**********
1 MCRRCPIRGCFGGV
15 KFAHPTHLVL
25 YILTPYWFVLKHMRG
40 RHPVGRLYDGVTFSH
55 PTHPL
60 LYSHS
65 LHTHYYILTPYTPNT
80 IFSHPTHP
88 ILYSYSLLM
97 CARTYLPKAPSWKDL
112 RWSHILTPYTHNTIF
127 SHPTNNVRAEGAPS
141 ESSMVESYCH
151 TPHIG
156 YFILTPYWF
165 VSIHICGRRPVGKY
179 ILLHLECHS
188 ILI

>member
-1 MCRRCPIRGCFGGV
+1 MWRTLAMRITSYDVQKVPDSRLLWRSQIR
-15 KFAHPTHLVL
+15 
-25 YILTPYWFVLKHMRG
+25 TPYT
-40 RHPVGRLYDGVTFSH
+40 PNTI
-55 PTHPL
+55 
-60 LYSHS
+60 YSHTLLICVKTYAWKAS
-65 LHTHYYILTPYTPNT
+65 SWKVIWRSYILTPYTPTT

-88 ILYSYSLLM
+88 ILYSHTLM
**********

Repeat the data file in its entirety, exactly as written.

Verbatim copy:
1 MCRRCPIRGCFGGV
15 KFAHPTHLVL
25 YILTPYWFVLKHMRG
40 RHPVGRLYDGVTFSH
55 PTHPL
60 LYSHS
65 LHTHYYILTPYTPNT
80 IFSHPTHP
88 ILYSYSLLM
97 CARTYLPKAPSWKDL
112 RWSHILTPYTHNTIF
127 SHPTNNVRAEGAPS
141 ESSMVESYCH
151 TPHIG
156 YFILTPYWF
165 VSIHICGRRPVGKY
179 ILLHLECHS
188 ILI

>member
-1 MCRRCPIRGCFGGV
+1 MWRTLAMRITSYDVQKVPDSRLLWRSQIR
-15 KFAHPTHLVL
+15 
-25 YILTPYWFVLKHMRG
+25 TPYT
-40 RHPVGRLYDGVTFSH
+40 PNTI
-55 PTHPL
+55 
-60 LYSHS
+60 YSHTLLICVKTYAWKAS
-65 LHTHYYILTPYTPNT
+65 SWKVIWRSYILTPYTPTT

-88 ILYSYSLLM
+88 ILYSHTLM